What if I don’t have a 20% down payment?

You have a few options if you have a smaller deposit:

  • Consider a deposit loan. A deposit loan is a simple second mortgage for the deposit funds. As a borrower, you simply borrow the deposit, and use that to get an 80% LVR loan with another lender. You pay a Low Deposit Premium of 1.1% - 2.2% of the home value to access the loan. With OwnHome, you also get the help of a qualified buyer's agent to help with the property hunt. With a deposit loan, you get to avoid lender's mortgage insurance.
Can you afford mortgage repayments but not the deposit? Learn more about a deposit boost loan.
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  • Get help from your family. Consider a family guarantor. On your loan application, you would apply with a close family member providing security in the form of savings or equity in their property to support your application. This can reduce your upfront cost but can mean your family is liable for any default. You can also get a family loan or parental gift for your deposit.
  • Try to get a low-deposit home loan and pay Lenders Mortgage Insurance (LMI). Many lenders will require LMI when your LVR is over 80%. Although expensive, you can pay this cost on top of your deposit or include it in your home loan amount. Keep in mind, if you refinance your loan with equity below 20% of the value of the property, then you could be charged LMI a second time.
  • Continue to save more towards a deposit. There are ways to help grow your savings and get your finances in check before buying a house, such as putting money in a term deposit or paying off any credit card debt. Our home loan deposit calculator helps you estimate how long it’ll take to save for your dream home.

Additional deposit support for first-time buyers

The federal and state governments in Australia have programs tailored for eligible first-home buyers who plan to become owner-occupiers, helping them towards their first home. Learn more online.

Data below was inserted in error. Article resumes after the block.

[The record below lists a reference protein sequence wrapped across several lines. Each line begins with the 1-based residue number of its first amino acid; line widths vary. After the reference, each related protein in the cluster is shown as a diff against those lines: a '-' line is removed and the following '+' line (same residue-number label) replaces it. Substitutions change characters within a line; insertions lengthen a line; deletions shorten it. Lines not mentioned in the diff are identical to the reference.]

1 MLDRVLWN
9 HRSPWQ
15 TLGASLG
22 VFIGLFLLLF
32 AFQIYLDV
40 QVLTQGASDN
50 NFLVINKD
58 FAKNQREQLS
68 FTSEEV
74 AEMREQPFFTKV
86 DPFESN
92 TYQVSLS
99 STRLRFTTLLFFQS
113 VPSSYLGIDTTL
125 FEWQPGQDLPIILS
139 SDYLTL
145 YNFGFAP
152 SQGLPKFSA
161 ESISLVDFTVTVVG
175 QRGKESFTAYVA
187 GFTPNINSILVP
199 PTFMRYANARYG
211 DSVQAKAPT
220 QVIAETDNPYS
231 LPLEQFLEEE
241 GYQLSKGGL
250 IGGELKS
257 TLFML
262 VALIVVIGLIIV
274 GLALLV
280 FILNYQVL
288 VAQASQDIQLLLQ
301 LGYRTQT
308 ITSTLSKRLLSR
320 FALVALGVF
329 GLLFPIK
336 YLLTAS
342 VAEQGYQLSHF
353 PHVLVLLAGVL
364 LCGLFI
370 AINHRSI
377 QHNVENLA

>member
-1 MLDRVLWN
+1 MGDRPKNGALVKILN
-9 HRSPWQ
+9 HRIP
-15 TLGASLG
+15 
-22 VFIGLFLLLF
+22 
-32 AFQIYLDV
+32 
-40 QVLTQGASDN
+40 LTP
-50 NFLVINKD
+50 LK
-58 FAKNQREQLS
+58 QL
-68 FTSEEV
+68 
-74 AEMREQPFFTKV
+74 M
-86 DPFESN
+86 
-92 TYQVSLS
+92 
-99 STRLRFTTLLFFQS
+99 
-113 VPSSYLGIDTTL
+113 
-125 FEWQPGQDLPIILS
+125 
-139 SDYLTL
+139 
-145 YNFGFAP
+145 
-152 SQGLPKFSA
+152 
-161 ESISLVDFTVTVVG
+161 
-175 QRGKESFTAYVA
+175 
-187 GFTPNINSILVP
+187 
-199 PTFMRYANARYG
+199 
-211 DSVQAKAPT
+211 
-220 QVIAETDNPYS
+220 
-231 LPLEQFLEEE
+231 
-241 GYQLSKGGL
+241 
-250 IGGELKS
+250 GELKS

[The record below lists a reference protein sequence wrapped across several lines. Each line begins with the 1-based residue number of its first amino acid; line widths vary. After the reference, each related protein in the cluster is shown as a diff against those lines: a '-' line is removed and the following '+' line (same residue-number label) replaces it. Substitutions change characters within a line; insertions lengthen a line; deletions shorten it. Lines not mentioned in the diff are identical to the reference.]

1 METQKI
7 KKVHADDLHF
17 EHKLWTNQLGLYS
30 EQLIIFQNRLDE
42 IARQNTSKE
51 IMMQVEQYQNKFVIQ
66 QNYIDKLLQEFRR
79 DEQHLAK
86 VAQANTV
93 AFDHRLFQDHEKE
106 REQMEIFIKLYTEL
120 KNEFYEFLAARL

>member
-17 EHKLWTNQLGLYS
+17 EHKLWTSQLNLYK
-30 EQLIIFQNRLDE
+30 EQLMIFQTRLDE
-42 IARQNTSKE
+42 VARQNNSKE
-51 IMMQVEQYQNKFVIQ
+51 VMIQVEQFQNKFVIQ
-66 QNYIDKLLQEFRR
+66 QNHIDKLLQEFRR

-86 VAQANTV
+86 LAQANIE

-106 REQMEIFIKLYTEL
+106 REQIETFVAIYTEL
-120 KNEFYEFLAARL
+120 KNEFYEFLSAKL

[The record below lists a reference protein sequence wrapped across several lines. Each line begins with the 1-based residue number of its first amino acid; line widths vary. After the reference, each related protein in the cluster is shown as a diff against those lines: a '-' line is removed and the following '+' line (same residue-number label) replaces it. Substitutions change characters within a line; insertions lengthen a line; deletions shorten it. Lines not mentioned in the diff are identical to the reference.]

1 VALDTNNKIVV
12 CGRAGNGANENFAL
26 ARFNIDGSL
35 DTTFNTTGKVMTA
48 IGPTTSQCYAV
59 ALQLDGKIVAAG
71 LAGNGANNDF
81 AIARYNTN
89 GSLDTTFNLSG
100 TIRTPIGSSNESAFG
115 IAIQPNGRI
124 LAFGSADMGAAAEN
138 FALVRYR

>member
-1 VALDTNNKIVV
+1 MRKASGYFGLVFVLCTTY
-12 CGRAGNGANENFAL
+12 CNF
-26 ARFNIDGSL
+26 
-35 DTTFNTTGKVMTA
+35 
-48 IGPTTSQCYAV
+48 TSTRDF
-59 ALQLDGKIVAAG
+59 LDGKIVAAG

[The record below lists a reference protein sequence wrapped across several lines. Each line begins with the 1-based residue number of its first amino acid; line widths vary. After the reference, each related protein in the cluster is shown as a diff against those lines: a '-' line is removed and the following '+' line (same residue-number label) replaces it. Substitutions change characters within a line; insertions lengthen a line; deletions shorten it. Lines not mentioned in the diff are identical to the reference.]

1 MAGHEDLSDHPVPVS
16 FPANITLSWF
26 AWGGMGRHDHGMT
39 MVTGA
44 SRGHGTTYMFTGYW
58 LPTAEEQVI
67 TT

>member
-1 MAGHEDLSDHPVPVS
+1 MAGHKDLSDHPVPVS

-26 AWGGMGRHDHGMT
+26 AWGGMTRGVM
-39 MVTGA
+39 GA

Remember: if you need help deciding which is right for you, mortgage brokers and independent financial advisors have a legal requirement to act in your interests only.

Other upfront costs to consider

There’s more to buying a home than just the cost of the house itself. There are some other upfront costs you’ll need to account for (and have money to spare in your savings account to cover).

Stamp duty

Stamp duty is a state and territory government tax that can fluctuate depending on things such as location, whether it’s a first home, new home or an investment, and the price of the property. Check out our Stamp duty calculator to work out how much you could have to pay.

Legal costs

Buying a property is a legal process and you may choose to use the services of a conveyancer. Conveyancing (the transfer and sale of real estate) can include a property and title search, the review and exchange of the contract of sale, the transfer of the title, and other aspects too.

Note: Conveyancing is included in the OwnHome Deposit Boost Loan Buyer's Agent service at no extra cost.

Mortgage establishment and registration fees

These can depend on the state in which you live and who your lender is. Ask about these when you apply for a home loan.

Buyer’s agent service fees

If you decide you’d like help navigating the Australian property market, you might want to consider a buyer’s agent. They assist with finding, inspecting and negotiating with real estate agents on your behalf.

Note: As an OwnHome customer, you are assigned one of our expert Buyer's Agents to help you get the property you want, where you want and at the right price.